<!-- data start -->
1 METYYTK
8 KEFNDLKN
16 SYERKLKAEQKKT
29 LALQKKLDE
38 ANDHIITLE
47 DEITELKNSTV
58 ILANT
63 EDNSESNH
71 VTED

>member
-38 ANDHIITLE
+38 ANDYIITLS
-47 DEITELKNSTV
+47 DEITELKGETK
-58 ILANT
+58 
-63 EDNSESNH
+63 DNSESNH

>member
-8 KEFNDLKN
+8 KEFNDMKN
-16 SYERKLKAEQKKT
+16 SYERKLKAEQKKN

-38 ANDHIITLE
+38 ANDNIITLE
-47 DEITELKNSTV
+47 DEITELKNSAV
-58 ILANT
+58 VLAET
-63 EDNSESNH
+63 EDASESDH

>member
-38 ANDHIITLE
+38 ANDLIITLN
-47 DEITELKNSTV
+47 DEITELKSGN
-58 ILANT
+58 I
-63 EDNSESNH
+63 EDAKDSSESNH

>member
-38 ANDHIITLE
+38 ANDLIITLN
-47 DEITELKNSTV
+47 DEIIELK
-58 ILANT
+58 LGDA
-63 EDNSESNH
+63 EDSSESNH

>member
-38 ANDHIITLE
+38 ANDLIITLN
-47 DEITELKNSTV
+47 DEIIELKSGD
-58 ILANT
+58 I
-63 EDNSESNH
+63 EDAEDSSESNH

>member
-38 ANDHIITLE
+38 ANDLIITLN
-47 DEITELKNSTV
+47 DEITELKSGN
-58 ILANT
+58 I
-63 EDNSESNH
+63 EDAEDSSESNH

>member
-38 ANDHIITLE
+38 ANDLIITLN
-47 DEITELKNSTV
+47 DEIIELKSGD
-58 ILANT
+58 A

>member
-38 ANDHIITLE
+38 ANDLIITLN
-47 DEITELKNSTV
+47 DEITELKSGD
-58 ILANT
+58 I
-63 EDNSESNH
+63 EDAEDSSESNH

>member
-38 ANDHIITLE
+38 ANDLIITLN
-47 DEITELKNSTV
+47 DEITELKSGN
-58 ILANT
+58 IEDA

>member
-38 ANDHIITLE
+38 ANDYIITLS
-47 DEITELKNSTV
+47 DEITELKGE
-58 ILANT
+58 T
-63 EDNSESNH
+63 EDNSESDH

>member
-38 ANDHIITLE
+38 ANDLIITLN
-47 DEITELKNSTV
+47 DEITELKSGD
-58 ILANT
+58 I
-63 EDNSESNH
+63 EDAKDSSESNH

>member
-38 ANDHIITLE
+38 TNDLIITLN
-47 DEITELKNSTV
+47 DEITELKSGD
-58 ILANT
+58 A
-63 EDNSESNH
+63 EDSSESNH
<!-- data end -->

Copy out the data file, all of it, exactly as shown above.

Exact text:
1 METYYTK
8 KEFNDLKN
16 SYERKLKAEQKKT
29 LALQKKLDE
38 ANDHIITLE
47 DEITELKNSTV
58 ILANT
63 EDNSESNH
71 VTED

>member
-38 ANDHIITLE
+38 ANDYIITLS
-47 DEITELKNSTV
+47 DEITELKGETK
-58 ILANT
+58 
-63 EDNSESNH
+63 DNSESNH

>member
-8 KEFNDLKN
+8 KEFNDMKN
-16 SYERKLKAEQKKT
+16 SYERKLKAEQKKN

-38 ANDHIITLE
+38 ANDNIITLE
-47 DEITELKNSTV
+47 DEITELKNSAV
-58 ILANT
+58 VLAET
-63 EDNSESNH
+63 EDASESDH

>member
-38 ANDHIITLE
+38 ANDLIITLN
-47 DEITELKNSTV
+47 DEITELKSGN
-58 ILANT
+58 I
-63 EDNSESNH
+63 EDAKDSSESNH

>member
-38 ANDHIITLE
+38 ANDLIITLN
-47 DEITELKNSTV
+47 DEIIELK
-58 ILANT
+58 LGDA
-63 EDNSESNH
+63 EDSSESNH

>member
-38 ANDHIITLE
+38 ANDLIITLN
-47 DEITELKNSTV
+47 DEIIELKSGD
-58 ILANT
+58 I
-63 EDNSESNH
+63 EDAEDSSESNH

>member
-38 ANDHIITLE
+38 ANDLIITLN
-47 DEITELKNSTV
+47 DEITELKSGN
-58 ILANT
+58 I
-63 EDNSESNH
+63 EDAEDSSESNH

>member
-38 ANDHIITLE
+38 ANDLIITLN
-47 DEITELKNSTV
+47 DEIIELKSGD
-58 ILANT
+58 A

>member
-38 ANDHIITLE
+38 ANDLIITLN
-47 DEITELKNSTV
+47 DEITELKSGD
-58 ILANT
+58 I
-63 EDNSESNH
+63 EDAEDSSESNH

>member
-38 ANDHIITLE
+38 ANDLIITLN
-47 DEITELKNSTV
+47 DEITELKSGN
-58 ILANT
+58 IEDA

>member
-38 ANDHIITLE
+38 ANDYIITLS
-47 DEITELKNSTV
+47 DEITELKGE
-58 ILANT
+58 T
-63 EDNSESNH
+63 EDNSESDH

>member
-38 ANDHIITLE
+38 ANDLIITLN
-47 DEITELKNSTV
+47 DEITELKSGD
-58 ILANT
+58 I
-63 EDNSESNH
+63 EDAKDSSESNH

>member
-38 ANDHIITLE
+38 TNDLIITLN
-47 DEITELKNSTV
+47 DEITELKSGD
-58 ILANT
+58 A
-63 EDNSESNH
+63 EDSSESNH